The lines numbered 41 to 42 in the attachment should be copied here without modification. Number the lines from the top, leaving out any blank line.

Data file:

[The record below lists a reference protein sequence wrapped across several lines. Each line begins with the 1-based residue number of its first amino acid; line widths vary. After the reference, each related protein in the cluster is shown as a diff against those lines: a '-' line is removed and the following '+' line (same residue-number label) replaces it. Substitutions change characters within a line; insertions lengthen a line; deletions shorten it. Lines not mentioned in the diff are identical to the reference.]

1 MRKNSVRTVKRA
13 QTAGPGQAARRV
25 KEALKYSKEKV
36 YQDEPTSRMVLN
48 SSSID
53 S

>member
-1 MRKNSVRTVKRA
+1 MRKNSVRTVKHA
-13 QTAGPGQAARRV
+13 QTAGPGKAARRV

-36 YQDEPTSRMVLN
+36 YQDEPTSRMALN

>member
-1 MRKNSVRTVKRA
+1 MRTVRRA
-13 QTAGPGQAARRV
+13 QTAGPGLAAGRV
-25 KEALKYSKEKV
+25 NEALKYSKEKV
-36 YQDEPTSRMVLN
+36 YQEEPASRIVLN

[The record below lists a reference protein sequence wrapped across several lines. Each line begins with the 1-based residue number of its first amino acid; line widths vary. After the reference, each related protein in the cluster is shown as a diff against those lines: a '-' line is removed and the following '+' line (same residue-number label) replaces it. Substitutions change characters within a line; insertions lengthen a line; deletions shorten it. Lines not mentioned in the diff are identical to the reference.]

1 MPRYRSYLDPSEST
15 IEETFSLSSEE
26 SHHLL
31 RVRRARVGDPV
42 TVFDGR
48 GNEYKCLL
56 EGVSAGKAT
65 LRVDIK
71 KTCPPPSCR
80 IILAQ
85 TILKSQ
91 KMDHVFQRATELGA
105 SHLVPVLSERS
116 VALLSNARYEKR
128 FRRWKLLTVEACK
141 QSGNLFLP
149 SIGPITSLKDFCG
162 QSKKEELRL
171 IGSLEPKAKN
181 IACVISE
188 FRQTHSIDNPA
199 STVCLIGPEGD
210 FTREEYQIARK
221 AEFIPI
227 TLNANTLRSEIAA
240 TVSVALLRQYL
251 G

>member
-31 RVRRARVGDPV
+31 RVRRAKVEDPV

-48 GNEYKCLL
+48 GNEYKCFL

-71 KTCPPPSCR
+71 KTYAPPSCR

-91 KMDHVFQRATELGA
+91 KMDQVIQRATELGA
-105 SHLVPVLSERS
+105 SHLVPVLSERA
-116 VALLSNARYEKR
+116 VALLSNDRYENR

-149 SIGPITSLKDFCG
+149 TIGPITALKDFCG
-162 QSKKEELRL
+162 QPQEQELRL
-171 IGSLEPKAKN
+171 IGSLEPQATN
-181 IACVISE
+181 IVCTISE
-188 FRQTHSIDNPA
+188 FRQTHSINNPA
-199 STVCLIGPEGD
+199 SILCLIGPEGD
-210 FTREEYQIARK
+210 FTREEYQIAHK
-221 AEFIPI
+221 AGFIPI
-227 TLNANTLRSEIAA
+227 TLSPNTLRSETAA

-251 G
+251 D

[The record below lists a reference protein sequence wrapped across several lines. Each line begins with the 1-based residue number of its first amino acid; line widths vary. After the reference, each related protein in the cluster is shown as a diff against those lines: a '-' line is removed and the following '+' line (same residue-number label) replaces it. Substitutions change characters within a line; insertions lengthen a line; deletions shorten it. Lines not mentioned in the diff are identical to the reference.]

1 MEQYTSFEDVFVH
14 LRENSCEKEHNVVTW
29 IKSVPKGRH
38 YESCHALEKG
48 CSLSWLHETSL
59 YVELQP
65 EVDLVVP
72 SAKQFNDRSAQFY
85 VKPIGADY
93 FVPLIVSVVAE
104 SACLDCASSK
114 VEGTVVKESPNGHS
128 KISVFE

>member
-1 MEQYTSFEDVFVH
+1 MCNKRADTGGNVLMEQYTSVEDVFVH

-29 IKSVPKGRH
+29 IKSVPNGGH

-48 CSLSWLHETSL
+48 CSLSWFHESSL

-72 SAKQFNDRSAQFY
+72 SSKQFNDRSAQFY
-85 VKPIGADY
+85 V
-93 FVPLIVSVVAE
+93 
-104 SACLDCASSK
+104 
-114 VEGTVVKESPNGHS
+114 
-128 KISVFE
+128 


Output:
149 SIGPITSLKDFCG
162 QSKKEELRL